When a former associate professor was denied a promotion despite recommendations for one in 2017, she immediately filed a complaint against the school for discrimination based on her advocacy of the LGBT community.
Now The Massachusetts Supreme Judicial Court must decide whether an evangelical Christian higher education institution can lawfully refuse a promotion based on a professor’s beliefs.
On Jan. 4, the highest court heard arguments virtually over a lawsuit filed against Gordon College by Margaret DeWeese-Boyd. The issue is about whether or not the school can deny the promotion by citing the “ministerial exception,” a legal principle that allows religious bodies to choose their own ministerial staff with exemption from employment discrimination law, according to the Christian Post.
The attorney representing the school, Eric Baxter, argued in his opening remarks that the exception applied to DeWeese-Boyd's employment since she was “expected to undertake certain religious obligations.”
“When she applied at Gordon, she touted her seminary training and mission work as ‘of particular benefit to students’ and promised to provide a distinctly Christian education,” said Baxter according to the Christian Post. He also added that DeWeese-Boyd “consistently described her work as integrally Christian, as furthering the Kingdom of God, and as participation in the ministry of Christian reconciliation.”
However, the attorney representing DeWeese-Boyd, Hillary Schwab, argued that the U.S. Supreme Court’s rule on ministerial exception was that “what matters is what an employee does.”
“And what did Professor DeWeese-Boyd do?” Schwab asked, according to the Christian Post. “She was a social work professor. She taught social work topics. She researched and wrote on social work. Her interests included community development, poverty, social issues, grassroots movements.”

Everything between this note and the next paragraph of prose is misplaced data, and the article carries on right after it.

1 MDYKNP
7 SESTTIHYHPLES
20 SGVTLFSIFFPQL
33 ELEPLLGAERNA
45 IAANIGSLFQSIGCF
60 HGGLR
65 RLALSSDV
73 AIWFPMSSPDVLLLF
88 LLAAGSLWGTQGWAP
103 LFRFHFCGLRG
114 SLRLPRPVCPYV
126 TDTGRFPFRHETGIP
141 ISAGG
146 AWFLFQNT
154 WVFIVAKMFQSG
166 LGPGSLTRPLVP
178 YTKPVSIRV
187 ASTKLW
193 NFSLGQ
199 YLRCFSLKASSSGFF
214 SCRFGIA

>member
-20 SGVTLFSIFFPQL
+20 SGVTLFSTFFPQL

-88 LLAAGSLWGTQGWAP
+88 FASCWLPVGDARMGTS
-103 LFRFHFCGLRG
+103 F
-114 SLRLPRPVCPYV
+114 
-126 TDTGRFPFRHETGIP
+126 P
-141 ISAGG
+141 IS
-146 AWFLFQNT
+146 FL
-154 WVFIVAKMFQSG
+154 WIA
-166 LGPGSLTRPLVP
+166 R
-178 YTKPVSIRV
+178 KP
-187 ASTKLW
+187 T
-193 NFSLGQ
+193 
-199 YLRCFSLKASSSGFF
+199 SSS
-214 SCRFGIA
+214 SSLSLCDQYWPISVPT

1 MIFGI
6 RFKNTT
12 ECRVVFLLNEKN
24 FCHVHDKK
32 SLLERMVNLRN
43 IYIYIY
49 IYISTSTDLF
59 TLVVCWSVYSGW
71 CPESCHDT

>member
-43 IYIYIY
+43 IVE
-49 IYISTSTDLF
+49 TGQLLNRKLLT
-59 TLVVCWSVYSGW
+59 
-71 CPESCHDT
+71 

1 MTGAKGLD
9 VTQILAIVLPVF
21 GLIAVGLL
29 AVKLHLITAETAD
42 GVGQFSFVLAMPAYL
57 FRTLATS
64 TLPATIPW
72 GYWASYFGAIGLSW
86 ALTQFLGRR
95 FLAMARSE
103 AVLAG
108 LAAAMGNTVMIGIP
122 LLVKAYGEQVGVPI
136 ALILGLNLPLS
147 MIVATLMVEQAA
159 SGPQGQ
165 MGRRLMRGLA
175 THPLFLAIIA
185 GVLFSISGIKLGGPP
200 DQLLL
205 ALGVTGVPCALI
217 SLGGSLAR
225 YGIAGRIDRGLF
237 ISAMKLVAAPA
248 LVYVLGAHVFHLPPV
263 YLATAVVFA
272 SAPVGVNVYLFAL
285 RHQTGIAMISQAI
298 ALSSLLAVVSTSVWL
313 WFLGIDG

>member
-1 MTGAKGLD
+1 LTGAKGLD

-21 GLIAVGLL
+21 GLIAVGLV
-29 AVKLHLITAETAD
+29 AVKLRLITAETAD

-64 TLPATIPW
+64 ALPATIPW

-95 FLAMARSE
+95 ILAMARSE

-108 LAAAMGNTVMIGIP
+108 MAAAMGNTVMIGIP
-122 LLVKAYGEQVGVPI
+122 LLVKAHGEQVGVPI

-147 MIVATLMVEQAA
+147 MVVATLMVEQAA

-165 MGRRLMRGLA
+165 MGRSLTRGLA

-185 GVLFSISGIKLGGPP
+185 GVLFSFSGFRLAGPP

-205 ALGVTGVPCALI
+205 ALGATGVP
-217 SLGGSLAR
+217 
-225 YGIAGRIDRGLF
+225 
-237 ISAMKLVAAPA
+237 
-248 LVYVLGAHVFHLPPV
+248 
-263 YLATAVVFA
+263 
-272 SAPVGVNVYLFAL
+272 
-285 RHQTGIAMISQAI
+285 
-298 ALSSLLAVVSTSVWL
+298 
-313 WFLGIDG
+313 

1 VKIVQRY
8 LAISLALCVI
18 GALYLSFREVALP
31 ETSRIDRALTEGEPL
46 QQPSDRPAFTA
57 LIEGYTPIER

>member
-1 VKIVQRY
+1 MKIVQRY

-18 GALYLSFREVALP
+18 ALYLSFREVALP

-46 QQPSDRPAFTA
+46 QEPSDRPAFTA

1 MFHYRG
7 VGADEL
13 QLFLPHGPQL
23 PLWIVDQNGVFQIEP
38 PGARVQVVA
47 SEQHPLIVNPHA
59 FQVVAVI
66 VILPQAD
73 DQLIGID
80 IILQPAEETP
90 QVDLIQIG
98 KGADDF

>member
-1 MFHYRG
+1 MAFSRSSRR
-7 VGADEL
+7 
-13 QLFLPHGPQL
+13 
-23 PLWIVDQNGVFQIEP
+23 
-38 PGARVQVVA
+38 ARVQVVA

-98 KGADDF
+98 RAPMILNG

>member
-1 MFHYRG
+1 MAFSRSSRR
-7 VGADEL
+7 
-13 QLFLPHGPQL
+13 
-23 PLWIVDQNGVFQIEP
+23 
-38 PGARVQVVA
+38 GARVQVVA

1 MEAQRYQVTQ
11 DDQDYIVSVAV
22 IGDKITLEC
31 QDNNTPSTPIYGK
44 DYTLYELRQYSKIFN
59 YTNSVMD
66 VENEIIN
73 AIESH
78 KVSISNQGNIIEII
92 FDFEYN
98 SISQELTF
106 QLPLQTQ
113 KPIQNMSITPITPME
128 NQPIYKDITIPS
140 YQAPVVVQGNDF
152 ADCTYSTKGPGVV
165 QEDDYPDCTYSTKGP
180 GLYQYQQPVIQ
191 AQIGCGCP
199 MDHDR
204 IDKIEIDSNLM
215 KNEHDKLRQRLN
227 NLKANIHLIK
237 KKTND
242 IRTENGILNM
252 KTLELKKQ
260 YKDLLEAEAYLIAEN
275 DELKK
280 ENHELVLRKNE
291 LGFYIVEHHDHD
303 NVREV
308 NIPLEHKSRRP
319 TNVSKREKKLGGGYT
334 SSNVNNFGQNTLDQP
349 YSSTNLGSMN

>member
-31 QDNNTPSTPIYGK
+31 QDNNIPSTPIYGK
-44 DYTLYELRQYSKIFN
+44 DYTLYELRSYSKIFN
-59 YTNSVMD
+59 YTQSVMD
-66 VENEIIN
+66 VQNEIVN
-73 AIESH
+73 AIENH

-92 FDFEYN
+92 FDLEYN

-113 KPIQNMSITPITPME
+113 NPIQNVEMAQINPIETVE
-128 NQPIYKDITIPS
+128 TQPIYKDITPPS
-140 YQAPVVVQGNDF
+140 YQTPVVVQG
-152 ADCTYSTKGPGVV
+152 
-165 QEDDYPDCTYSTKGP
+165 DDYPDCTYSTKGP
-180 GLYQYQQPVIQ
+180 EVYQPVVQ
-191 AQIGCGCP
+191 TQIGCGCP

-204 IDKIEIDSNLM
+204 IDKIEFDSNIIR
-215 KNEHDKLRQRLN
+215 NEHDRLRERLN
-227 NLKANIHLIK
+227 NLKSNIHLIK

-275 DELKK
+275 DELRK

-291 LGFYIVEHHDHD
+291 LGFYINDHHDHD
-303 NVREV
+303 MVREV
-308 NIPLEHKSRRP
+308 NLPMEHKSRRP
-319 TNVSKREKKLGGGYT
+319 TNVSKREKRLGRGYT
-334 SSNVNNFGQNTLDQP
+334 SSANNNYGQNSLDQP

Schwab pointed out that these were “all secular social work topics” that did not fit the standard of “vital religious duties,” referencing the 2020 Supreme Court decision in Our Lady of Guadalupe School v. Morrissey-Berru.
In that decision, the Supreme Court ruled that two California Catholic schools can classify their religious teachers as ministers and not be held to the standards of state anti-discrimination laws.
According to the Christian Post, Schwab pointed out that the secular nature of DeWeese-Boyd’s employment was evident in the fact that “she never led sermons” and “she never led chapel services” or “religious teaching.”
Schwab also argued that Gordon was not technically a religious school since the college provides a liberal arts education and “does not solely focus on spiritual instruction.”
“The professors at Gordon College are expected to be experts in their field and the field for Professor DeWeese-Boyd was social work. They are not expected to be experts in any sort of religious duties,” said Schwab according to the Christian Post.
Gordon College argued for the ministerial exception and also claimed that DeWeese-Boyd “lacked sufficient scholarly accomplishments,” according to the Christian Post.
“It was because she had not performed any scholarship, she had not published anything since 2008, and she was cited as not [adequate to perform] within providing internal institutional service,” noted Baxter as reported by the Christian Post.
In 2017, the entire seven-member faculty senate at Gordon College resigned after DeWeese-Boyd was denied the promotion.
In April, Judge Jeffrey T. Karp of the Massachusetts Superior Court ruled in favor of DeWeese-Boyd. The judge argued that she was not “a ministerial employee” and so the exception did not apply.
“The College is not a church. The College's faculty and staff do not function as ministers. The faculty members are not intermediaries between a church and its congregation,” wrote Karp in the case details. “That faculty members are expected to serve as exemplars of practicing Christians does not serve to make the terms and conditions of their employment matters of church administration and thus purely of ecclesiastical concern.”
The Roman Catholic Archdiocese of Boston submitted an amicus brief in the case, warning that the court's decision conflicted with the First Amendment, according to the Christian Post.